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HS2 will have used 27,000 workers before end of decade, say rail experts

Published 19/09/2016

Phase one of HS2 will support up to 9,000 apprenticeships, according to the study (HS2/PA)
Phase one of HS2 will support up to 9,000 apprenticeships, according to the study (HS2/PA)

The HS2 high speed rail project will have employed 27,000 people by the end of the decade, according to a new study.

Two-thirds of these roles will be in construction of the railway with the rest consisting of designers and management roles, said a report published by coalition of experts High Speed Rail Industry Leaders (HSRIL).

The research found that HS2's phase one - which will run between London and the West Midlands - will support between 5,000 and 9,000 apprenticeships.

HSRIL director Henrik Anderberg said: " The HS2 jobs bonanza is not something for the dim and distant future.

"It is starting now and by the end of the decade the project will have employed some 27,000 people, making it by far-and-away the biggest single source of new jobs in the UK infrastructure sector."

He added that the benefits will be nationwide with around 70% of new employment being created outside London.

Transport minister Andrew Jones commented: " HS2 will be the new backbone of our national rail network that will help build an economy that works for all.

"This is a vital project that will deliver a step change in capacity on our rail networks, reducing journey times and unlocking regeneration across our country.

"I welcome this report, which makes clear that HS2 will create thousands of jobs and apprenticeships and will boost industry and skills across Britain as we better connect our cities."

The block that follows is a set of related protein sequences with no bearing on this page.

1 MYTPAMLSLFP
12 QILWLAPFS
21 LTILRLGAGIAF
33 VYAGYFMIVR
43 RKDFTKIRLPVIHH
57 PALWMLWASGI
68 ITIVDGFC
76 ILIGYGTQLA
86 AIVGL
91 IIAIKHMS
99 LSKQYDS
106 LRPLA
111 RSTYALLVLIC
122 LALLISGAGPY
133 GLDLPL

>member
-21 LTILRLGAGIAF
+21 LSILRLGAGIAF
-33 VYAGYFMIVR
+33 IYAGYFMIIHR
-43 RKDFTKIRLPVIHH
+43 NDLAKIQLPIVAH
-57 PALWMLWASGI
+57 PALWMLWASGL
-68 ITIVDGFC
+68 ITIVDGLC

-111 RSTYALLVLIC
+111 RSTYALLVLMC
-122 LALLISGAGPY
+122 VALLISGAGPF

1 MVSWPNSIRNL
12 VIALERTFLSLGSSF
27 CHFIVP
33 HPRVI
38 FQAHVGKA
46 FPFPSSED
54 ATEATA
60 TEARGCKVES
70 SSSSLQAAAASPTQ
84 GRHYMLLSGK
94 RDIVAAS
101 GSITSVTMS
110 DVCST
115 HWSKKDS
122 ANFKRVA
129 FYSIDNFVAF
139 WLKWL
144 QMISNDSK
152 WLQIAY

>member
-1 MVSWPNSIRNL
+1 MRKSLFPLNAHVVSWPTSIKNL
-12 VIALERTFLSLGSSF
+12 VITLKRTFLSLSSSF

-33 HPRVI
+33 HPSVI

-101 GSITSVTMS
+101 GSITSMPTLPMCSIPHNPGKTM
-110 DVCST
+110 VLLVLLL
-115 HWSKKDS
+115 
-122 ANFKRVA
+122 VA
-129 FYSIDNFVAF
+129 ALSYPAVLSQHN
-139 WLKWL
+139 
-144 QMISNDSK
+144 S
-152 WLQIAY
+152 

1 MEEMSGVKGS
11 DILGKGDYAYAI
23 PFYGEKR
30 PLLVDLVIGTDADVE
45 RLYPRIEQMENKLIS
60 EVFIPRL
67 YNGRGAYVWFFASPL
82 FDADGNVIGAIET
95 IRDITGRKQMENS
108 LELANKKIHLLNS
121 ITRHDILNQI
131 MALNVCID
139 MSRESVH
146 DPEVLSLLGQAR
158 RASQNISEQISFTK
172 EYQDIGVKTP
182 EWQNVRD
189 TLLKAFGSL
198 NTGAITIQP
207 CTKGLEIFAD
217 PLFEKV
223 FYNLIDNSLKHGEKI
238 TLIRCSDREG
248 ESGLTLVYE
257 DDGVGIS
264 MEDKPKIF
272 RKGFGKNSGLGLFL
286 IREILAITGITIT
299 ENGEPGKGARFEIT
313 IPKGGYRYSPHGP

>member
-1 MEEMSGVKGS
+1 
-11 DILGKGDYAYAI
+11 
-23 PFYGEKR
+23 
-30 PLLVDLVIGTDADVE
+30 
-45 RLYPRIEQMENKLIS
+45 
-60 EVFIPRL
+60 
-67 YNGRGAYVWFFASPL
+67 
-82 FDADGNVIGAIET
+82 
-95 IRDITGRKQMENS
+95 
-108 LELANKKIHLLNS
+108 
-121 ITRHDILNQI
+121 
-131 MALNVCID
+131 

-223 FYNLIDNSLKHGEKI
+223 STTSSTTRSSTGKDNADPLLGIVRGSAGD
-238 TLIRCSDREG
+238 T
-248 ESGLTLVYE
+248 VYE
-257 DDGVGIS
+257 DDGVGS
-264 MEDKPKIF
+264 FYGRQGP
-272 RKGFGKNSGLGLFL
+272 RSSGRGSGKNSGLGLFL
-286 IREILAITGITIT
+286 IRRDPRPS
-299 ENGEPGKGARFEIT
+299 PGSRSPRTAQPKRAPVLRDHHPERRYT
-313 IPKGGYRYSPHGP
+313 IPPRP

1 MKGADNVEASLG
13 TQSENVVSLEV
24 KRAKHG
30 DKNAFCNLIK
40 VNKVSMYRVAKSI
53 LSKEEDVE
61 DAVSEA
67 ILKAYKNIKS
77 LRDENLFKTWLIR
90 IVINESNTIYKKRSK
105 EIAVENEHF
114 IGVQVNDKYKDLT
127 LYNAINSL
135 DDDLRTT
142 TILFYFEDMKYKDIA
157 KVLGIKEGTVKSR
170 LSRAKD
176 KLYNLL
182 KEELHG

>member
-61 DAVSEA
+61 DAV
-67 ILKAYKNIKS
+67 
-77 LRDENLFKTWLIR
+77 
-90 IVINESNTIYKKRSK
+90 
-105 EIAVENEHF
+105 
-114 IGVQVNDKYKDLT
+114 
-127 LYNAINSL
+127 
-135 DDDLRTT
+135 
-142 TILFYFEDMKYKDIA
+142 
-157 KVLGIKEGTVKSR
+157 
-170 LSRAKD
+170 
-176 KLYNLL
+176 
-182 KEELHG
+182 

Alison Munro, managing director of development at HS2 Ltd, the company responsible for building the £55.7 billion railway, claimed the report underlines the " once in a lifetime opportunity" that the project offers to create and sustain jobs, improve skills and increase productivity.

She added: " When you also consider the jobs which will result from the regeneration already being planned, especially across the Midlands and the North, you begin to see the transformational impact HS2 will have to Britain."

Last week MPs warned that m inisters must set out a realistic timetable for delivering HS2.

The Public Accounts Committee (PAC) was "not convinced" that the target for completing phase 1 by December 2026 will be met.

HS2 Ltd has been asked by the Department for Transport (DfT) to asses the impact of delaying the opening until December 2027.

The report by the PAC warned that cost estimates for phase 2 - taking the line to Crewe (2a) and to Manchester and Leeds (2b) - are "still volatile" and exceed available funding by £7 billion.

It expressed doubts that proposed savings of £9 billion can be made without adversely affecting the benefits of the programme.

The DfT responded to the report by insisting that the rail project is on time and on budget.

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